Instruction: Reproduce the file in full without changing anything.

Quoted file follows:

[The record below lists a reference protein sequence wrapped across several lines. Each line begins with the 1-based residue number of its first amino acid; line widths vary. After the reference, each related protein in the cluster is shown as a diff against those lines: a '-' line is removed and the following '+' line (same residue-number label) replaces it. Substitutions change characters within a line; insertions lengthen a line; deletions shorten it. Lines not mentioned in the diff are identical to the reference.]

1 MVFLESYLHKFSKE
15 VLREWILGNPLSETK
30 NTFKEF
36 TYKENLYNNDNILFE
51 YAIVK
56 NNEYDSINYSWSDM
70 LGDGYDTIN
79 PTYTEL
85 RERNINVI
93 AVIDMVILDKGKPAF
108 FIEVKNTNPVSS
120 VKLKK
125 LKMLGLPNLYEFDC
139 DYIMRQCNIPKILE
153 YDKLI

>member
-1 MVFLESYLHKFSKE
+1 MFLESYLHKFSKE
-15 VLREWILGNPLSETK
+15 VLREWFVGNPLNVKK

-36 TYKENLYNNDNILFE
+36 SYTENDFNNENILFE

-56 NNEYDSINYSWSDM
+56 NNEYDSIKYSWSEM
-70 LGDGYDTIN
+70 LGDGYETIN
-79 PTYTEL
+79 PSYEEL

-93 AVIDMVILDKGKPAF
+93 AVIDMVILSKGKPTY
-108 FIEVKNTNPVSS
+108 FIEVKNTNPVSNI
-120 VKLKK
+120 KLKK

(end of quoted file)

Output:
[The record below lists a reference protein sequence wrapped across several lines. Each line begins with the 1-based residue number of its first amino acid; line widths vary. After the reference, each related protein in the cluster is shown as a diff against those lines: a '-' line is removed and the following '+' line (same residue-number label) replaces it. Substitutions change characters within a line; insertions lengthen a line; deletions shorten it. Lines not mentioned in the diff are identical to the reference.]

1 MVFLESYLHKFSKE
15 VLREWILGNPLSETK
30 NTFKEF
36 TYKENLYNNDNILFE
51 YAIVK
56 NNEYDSINYSWSDM
70 LGDGYDTIN
79 PTYTEL
85 RERNINVI
93 AVIDMVILDKGKPAF
108 FIEVKNTNPVSS
120 VKLKK
125 LKMLGLPNLYEFDC
139 DYIMRQCNIPKILE
153 YDKLI

>member
-1 MVFLESYLHKFSKE
+1 MFLESYLHKFSKE
-15 VLREWILGNPLSETK
+15 VLREWFVGNPLNVKK

-36 TYKENLYNNDNILFE
+36 SYTENDFNNENILFE

-56 NNEYDSINYSWSDM
+56 NNEYDSIKYSWSEM
-70 LGDGYDTIN
+70 LGDGYETIN
-79 PTYTEL
+79 PSYEEL

-93 AVIDMVILDKGKPAF
+93 AVIDMVILSKGKPTY
-108 FIEVKNTNPVSS
+108 FIEVKNTNPVSNI
-120 VKLKK
+120 KLKK